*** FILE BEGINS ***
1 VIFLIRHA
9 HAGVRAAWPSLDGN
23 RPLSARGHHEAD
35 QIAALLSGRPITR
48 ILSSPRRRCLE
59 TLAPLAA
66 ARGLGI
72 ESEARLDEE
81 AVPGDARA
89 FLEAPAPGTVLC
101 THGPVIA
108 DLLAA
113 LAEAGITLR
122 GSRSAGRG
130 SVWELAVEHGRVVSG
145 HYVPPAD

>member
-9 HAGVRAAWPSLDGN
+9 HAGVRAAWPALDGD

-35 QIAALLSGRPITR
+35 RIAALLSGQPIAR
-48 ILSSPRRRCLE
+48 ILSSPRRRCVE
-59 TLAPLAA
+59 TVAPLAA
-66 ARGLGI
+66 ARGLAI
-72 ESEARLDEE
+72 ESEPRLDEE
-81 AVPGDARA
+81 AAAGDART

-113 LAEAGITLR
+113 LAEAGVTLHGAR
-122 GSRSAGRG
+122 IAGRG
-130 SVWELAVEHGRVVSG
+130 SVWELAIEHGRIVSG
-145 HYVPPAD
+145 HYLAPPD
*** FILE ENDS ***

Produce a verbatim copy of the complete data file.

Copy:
1 VIFLIRHA
9 HAGVRAAWPSLDGN
23 RPLSARGHHEAD
35 QIAALLSGRPITR
48 ILSSPRRRCLE
59 TLAPLAA
66 ARGLGI
72 ESEARLDEE
81 AVPGDARA
89 FLEAPAPGTVLC
101 THGPVIA
108 DLLAA
113 LAEAGITLR
122 GSRSAGRG
130 SVWELAVEHGRVVSG
145 HYVPPAD

>member
-9 HAGVRAAWPSLDGN
+9 HAGVRAAWPALDGD

-35 QIAALLSGRPITR
+35 RIAALLSGQPIAR
-48 ILSSPRRRCLE
+48 ILSSPRRRCVE
-59 TLAPLAA
+59 TVAPLAA
-66 ARGLGI
+66 ARGLAI
-72 ESEARLDEE
+72 ESEPRLDEE
-81 AVPGDARA
+81 AAAGDART

-113 LAEAGITLR
+113 LAEAGVTLHGAR
-122 GSRSAGRG
+122 IAGRG
-130 SVWELAVEHGRVVSG
+130 SVWELAIEHGRIVSG
-145 HYVPPAD
+145 HYLAPPD